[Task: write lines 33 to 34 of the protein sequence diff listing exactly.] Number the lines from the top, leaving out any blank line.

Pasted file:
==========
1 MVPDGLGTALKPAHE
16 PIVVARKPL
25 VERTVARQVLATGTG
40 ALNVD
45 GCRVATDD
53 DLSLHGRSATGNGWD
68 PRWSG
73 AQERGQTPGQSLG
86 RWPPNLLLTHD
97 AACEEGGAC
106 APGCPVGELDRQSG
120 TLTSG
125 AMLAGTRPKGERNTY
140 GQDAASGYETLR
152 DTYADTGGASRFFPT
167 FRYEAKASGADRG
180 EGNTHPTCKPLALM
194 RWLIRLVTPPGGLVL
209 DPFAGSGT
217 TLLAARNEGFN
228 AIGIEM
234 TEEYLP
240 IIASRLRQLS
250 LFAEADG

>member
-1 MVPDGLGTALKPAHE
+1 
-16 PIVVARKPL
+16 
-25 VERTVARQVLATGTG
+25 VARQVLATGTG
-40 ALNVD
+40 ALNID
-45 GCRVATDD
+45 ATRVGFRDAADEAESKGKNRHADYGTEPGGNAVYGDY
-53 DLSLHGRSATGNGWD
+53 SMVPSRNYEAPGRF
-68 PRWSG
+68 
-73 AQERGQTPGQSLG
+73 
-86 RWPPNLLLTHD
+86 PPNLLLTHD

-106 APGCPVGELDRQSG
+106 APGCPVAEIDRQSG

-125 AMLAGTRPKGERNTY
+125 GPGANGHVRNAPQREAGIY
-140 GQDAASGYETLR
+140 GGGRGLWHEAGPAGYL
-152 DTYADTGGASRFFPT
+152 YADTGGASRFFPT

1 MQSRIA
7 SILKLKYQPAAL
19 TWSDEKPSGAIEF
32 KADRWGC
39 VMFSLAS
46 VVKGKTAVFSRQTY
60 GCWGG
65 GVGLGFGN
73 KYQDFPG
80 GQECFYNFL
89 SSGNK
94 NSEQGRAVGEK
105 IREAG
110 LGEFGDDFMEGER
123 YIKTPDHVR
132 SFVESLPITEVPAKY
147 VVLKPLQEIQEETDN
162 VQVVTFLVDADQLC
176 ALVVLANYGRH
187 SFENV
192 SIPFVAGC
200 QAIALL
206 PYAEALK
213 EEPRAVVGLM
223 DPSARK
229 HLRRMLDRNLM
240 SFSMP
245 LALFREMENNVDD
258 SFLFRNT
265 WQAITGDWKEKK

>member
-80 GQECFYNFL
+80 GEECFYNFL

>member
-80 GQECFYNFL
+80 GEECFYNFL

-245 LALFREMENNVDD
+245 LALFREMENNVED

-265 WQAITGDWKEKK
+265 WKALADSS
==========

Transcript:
+40 ALNID
-45 GCRVATDD